9. F.E.A.R. (360/PS3/PC)
There’s very few games that screw you up even when playing as one of the military’s top-secret task force. It has a very distinct feel in that it elevates first-person shooter combat to cinematic levels. Playing F.E.A.R. is like battling through a John Woo movie with The Ring front and center as the main plot. It’s one of those games where you can kill foes with a swift drop-kick but still feel uneasy about turning around the next corner. The game uses many of the same kinds of visual tricks to scare you that you’ve probably already seen before in a movie, like the split-second appearance of a ghostly apparition when you least expect it. F.E.A.R. takes the “less is more” approach when it comes to building tension. There are stretches in F.E.A.R. when you don’t battle anything, and it’s unsettling to search abandoned office buildings, finding nothing more than pools of blood or the voicemails left by family members trying to contact their loved ones. Good stuff.
8. Dead Space (360/PS3)
Dead Space came at a time when I thought the horror survival genre was reaching it’s peak. What makes Dead Space a remarkable game is how it stands out from its competitors. It doesn’t come up with a new perspective or original battle systems. Instead, it ups the bar with visual presentation, innovative combat mechanics, fright factor and an engaging story. And, of course, the incredible sound design. Throughout the halls of the Ishimura space station, you are stalked mercilessly by the Necromorphs, and while you can’t always see them, you are constantly surrounded by the menacing noises they produce or the eerie pitter-patter they make as they crawl through the ventilation shafts. You’ll occasionally hear the distant screams of Necromorph victims or the creepy singing of a mentally unbalanced survivor, and environmental effects such as those generated by the sudden release of a burst of steam will keep you on the edge of your seat. The most impressive use of audio in Dead Space takes place in a vacuum: any sounds that originate outside of Isaac’s helmet are muffled and barely audible, while those from the inside, including his breathing and grunts of pain, are amplified. Dead Space is one game that should be played with a party wanting to watch with the lights off.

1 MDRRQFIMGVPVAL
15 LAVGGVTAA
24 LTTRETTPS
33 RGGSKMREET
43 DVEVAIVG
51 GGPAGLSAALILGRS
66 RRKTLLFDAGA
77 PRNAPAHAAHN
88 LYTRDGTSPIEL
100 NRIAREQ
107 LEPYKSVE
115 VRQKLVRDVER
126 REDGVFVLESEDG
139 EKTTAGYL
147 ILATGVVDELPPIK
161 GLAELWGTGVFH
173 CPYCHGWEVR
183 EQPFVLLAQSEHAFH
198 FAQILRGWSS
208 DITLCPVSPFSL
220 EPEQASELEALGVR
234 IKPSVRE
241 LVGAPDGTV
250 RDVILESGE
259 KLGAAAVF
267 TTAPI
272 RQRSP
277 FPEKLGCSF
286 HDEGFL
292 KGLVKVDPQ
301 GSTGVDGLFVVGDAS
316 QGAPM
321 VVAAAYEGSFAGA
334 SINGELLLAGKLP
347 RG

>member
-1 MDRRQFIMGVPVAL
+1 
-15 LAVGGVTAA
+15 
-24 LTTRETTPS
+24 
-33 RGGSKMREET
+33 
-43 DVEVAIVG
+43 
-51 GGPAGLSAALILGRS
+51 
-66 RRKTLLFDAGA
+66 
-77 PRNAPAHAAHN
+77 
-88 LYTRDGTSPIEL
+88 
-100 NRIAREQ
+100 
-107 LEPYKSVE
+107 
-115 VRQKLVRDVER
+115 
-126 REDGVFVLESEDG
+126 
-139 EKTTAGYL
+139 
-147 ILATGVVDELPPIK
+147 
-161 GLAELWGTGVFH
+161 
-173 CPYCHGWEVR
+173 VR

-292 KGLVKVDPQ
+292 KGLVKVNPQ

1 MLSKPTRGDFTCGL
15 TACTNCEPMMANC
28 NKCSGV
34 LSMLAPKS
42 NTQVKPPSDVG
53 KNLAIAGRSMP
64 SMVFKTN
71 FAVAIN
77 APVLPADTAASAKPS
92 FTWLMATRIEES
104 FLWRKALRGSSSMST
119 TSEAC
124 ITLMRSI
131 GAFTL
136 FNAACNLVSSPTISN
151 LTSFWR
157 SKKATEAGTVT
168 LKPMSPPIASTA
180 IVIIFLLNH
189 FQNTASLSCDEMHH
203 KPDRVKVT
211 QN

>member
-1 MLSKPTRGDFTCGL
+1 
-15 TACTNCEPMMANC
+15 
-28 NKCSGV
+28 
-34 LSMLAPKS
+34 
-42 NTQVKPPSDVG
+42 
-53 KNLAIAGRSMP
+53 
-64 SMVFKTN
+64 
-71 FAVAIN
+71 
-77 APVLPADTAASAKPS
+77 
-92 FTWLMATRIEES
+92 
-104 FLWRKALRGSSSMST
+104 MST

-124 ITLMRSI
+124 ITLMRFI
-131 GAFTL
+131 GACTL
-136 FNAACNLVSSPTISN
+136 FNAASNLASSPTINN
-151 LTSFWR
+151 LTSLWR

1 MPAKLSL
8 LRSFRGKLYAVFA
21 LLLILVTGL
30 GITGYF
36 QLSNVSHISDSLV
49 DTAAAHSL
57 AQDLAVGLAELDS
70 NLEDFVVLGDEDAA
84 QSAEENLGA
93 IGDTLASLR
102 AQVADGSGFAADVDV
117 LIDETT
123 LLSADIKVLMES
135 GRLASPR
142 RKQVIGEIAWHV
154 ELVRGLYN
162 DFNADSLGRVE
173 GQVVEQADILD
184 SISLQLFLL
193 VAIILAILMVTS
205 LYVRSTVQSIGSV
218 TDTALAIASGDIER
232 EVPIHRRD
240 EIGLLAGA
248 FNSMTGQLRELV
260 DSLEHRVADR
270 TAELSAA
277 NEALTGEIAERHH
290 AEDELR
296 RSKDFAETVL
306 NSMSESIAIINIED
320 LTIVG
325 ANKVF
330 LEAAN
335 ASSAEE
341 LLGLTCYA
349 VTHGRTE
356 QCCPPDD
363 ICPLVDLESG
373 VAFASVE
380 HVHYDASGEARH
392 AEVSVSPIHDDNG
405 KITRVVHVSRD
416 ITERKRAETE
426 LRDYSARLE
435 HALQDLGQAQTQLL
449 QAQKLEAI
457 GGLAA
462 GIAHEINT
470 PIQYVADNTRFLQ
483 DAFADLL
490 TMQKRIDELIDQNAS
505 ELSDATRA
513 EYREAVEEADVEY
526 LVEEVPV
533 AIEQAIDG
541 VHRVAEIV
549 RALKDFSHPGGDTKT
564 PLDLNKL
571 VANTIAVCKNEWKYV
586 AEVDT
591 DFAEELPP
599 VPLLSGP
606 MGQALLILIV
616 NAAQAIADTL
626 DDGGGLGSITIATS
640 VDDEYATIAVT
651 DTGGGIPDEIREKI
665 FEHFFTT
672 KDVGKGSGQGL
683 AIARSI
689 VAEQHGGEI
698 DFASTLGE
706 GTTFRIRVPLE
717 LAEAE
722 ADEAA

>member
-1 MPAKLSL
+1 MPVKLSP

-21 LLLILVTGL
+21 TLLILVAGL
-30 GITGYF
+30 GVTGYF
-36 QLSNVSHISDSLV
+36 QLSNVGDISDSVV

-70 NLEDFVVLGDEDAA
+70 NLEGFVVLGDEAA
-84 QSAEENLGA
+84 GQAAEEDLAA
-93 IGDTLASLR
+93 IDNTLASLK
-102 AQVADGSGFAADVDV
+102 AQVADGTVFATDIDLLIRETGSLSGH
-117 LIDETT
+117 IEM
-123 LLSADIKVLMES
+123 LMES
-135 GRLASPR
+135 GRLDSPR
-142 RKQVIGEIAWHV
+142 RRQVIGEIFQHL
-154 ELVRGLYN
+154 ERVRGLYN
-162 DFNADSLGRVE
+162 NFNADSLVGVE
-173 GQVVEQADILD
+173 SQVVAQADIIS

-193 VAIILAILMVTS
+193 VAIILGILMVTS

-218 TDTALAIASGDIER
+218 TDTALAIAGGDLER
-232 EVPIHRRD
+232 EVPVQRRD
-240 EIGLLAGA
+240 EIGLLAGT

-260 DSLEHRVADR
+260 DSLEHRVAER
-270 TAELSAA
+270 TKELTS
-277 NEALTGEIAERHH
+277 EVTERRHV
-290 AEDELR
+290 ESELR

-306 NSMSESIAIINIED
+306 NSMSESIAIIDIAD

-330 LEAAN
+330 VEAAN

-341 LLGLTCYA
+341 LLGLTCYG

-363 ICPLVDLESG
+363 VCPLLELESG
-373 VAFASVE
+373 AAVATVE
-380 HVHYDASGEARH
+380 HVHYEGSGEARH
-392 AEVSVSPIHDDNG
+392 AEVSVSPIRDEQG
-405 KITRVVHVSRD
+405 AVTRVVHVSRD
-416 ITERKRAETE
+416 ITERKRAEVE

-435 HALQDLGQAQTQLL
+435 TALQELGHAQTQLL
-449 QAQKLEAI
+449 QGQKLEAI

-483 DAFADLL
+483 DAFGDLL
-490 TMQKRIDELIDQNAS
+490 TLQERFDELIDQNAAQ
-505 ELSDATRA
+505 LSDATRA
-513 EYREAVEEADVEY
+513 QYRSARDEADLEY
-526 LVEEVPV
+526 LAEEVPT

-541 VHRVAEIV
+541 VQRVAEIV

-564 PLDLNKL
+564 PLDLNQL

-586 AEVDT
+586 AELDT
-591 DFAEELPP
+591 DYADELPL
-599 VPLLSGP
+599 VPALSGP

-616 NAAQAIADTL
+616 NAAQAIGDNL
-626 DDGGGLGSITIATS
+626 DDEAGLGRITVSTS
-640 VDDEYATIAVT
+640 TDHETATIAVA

7. Condemned 2: Bloodshot (360/PS3)
If you have kids around, do NOT play this game in front of them. Moments in Monolith’s gruesome and demented first-person horror adventure game have you impaling rioters, crushing the heads of the homeless in a gigantic vise, and forcing the faces of far freakier foes into toilet bowls. Every one of these actions is accompanied by blood-spurting visuals, shouted expletives, and the slimy sounds of entrails splattering onto the floor and walls. How is this scary? The game plays like a really good slasher flick. The game’s finest hours comes with its ability to create a thick, dreadful atmosphere, and peak off with a shock and a scare like the doll factory level, in which exploding dolls wander around, threatening to detonate any time. If you’re looking for disturbing, headshaking moments with some unpredictable scares along the way Condemned 2: Bloodshot is to be scared and shocked with.